Private First Class Ross A. McGinnis of C Company, 1st Battalion, 1st Infantry Division, was conducting combat control operations with his platoon. While manning the M2 .50-caliber Machine Gun, a grenade landed in the vehicle. Private McGinnis yelled, “Grenade!” alerting the four crew members. Then, rather than leaping to safety, he pinned the live grenade between his body and the vehicle, absorbing most of the explosion. Private McGinnis sacrificed his life to save his crew.
Specialist Ty M. Carter received a citation for gallantry and intrepidity while serving as a scout with Bravo Troop, 3d Squadron, 61st Cavalry Regiment, 4th Infantry Division. On the morning of October 3, 2009, at Combat Outpost Keating, in Kamdesh District, Afghanistan, he woke under attack on all sides by the enemy. Carter ran through a gauntlet of fire to reinforce a battle position and remained there isolated. With complete disregard for his own safety and wounds, he again ran through a hail of enemy rocket propelled grenades and machine gun fire to rescue a critically wounded comrade. SPC. Carter gave the fallen soldier first aid, carried him to cover, and returned still dripping blood, through the barrage of bullets to recover the squad’s radio deemed critical for the outpost defense and coordination and evacuation of injured soldiers. Specialist Ty M. Carter’s actions prevented enemy capture of the outpost and saved the lives of his fellow soldiers.
At this point, you may be asking, “Why! What were they thinking?”
Perhaps they weren’t. Might they be reacting to the needs of the people for whom they were truly fighting, the soldier beside them? They responded as a parent would to a fallen child lying in the street because the military is a family filled with love, devotion, and spirituality.
This may be a family love of a different kind but it is wrapped in a “spirituality worth dying for.”
“You don’t join the military for the money. God, No!” General Gordon says. “My pay check was about $200.oo a month when I joined. It’s a higher calling, even if they don’t realize it when they first sign up.” This is never truer than in our armed forces today. There is no draft. Service is a choice.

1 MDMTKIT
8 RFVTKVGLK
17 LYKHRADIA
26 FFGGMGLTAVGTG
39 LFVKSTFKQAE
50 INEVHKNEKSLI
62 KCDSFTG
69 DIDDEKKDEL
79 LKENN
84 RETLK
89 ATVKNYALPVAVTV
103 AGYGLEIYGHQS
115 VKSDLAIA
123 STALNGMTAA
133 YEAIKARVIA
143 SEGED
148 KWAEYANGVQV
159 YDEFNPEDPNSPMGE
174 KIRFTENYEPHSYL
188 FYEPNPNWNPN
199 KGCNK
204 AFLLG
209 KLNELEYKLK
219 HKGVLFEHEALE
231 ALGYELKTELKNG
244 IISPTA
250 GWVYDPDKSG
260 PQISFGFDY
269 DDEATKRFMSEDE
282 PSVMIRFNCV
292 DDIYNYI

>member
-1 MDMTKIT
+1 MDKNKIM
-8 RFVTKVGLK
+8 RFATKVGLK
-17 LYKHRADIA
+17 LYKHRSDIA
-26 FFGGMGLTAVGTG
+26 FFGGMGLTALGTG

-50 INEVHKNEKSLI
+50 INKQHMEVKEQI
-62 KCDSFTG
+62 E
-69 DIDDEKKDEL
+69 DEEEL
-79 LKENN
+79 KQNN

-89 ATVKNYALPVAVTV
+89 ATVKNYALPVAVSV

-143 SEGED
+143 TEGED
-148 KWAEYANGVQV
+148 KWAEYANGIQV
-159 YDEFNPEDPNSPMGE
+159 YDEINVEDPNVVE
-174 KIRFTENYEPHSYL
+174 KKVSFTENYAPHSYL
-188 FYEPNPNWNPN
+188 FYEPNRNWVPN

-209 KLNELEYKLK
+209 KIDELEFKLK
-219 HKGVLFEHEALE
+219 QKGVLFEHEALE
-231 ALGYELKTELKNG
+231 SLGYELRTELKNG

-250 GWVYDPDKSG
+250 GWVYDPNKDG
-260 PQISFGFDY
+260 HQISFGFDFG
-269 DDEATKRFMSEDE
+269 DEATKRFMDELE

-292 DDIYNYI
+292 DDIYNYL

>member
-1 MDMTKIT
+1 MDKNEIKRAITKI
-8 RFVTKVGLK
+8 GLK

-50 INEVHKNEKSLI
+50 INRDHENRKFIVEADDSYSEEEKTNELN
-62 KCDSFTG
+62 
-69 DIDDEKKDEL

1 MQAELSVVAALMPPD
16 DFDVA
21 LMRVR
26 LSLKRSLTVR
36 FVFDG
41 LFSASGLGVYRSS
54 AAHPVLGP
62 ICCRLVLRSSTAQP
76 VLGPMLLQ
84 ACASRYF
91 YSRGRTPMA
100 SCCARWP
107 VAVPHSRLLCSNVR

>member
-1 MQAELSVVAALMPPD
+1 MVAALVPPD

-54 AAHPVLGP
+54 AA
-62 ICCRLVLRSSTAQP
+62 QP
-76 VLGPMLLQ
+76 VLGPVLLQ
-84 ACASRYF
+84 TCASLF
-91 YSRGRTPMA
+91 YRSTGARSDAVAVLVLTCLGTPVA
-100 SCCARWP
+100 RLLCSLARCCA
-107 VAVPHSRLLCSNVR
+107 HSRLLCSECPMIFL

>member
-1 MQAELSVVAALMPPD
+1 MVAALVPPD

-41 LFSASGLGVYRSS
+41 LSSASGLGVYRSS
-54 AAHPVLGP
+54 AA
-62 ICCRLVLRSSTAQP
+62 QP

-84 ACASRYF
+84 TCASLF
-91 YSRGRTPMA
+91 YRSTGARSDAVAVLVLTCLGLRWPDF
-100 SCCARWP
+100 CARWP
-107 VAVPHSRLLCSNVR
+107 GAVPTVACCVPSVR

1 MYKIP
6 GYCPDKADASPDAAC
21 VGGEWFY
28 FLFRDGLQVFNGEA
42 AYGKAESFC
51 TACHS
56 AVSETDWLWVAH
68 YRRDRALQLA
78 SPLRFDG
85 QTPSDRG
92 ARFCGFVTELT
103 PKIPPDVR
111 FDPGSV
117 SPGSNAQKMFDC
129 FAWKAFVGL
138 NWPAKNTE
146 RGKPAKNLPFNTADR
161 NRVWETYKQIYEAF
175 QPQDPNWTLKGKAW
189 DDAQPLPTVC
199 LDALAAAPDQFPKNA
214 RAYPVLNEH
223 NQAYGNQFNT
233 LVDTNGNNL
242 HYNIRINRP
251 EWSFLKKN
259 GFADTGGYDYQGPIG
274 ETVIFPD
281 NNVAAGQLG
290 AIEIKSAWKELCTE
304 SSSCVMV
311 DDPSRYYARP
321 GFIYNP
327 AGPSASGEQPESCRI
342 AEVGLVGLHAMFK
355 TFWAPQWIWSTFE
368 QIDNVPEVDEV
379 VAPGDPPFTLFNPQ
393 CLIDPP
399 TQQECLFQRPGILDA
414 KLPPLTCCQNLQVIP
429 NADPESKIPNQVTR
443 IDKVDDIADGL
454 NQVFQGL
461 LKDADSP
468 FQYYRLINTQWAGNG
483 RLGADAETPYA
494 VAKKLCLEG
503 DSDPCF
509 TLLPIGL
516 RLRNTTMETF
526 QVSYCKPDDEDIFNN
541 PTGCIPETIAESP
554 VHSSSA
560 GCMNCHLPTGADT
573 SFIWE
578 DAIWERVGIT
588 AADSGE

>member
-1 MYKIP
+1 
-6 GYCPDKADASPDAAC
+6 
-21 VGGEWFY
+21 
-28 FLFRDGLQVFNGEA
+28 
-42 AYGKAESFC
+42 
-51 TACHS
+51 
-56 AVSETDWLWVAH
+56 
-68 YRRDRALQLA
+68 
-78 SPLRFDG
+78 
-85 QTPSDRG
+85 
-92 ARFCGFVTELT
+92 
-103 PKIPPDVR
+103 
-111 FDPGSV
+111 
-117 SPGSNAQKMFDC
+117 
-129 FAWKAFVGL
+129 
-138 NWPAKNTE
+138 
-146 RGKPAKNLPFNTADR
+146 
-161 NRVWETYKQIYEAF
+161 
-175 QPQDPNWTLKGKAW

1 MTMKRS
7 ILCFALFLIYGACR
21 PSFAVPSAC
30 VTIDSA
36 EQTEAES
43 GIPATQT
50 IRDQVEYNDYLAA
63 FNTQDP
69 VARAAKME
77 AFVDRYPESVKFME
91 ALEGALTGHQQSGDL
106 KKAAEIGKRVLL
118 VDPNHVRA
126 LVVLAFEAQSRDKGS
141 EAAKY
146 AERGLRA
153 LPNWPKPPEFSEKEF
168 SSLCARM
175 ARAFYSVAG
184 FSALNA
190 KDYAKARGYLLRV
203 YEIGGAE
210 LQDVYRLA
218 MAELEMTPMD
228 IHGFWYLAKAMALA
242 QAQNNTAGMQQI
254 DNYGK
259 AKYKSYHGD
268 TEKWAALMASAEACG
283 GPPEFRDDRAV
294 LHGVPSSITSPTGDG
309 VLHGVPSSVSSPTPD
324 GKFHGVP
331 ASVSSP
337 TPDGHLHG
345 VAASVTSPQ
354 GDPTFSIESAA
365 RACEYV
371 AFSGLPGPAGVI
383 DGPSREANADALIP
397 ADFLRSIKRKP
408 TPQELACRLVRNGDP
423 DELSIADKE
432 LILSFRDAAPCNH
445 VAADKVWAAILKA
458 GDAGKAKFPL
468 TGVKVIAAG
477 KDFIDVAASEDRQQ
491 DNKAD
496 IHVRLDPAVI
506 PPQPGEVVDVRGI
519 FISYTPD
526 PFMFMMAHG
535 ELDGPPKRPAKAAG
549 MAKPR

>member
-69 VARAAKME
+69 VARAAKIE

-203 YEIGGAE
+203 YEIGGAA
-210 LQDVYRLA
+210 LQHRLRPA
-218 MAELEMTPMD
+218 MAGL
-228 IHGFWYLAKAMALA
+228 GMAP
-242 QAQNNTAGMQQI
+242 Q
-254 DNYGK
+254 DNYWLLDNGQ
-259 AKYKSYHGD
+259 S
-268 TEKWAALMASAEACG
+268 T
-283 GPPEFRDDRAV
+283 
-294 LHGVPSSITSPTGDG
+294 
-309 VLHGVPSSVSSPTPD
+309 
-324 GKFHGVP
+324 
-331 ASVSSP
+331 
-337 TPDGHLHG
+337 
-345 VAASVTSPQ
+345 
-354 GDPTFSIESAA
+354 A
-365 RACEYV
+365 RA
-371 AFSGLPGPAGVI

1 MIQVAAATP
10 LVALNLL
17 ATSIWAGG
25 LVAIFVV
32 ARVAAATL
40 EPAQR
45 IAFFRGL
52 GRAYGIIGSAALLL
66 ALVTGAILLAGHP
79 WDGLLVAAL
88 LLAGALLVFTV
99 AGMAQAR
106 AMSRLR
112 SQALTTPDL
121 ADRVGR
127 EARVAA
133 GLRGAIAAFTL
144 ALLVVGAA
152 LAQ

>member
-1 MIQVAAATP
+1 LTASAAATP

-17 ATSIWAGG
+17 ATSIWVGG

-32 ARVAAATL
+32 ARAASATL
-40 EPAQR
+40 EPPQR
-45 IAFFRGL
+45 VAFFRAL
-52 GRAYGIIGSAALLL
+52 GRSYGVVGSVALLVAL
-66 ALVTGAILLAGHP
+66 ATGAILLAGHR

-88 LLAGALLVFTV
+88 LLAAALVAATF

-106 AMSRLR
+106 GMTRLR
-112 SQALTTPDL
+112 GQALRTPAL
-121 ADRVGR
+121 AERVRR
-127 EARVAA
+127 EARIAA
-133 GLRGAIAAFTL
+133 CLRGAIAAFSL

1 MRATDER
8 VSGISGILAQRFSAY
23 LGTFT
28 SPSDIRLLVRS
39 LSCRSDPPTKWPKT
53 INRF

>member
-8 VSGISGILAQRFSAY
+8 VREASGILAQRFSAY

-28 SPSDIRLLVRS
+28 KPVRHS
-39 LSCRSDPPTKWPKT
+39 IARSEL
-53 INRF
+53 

Another higher calling has gone to the dogs; real CHAMPS in every way.
General Gordon is the Chairman and Founder of the Marshall Legacy Institute, (MLT) a nonprofit to extend the vision of Nobel Peace Laureate George C. Marshall. Its arms embrace the Children Against Mines Program (CHAMPS) which promotes global citizenship, and involves the American youth and Mine Detection Dog Partnership Program (MDDPP) in meaningful learning projects to help mine-injured children in war-torn countries. It is designed to teach schoolchildren about the human consequences of landmines and how people and dogs are working together to make a better and safer world. Students safely explore the global landmine problem, and become part of the solution; a cause close to the heart of the late Princess Diana of England.
At a recent birthday party for Gen. Gordon, Airforce Brigadier General (ret.) Tony Schiavi defined leadership and Spirituality in the Military as, “ So the general consensus (no pun intended) is Spirituality in the Military is alive and well.
Veteran’s Day; 11/11. The angels have spoken. Are you listening?
CLICK to WATCH https://www.youtube.com/watch?v=46QmJXbpt5w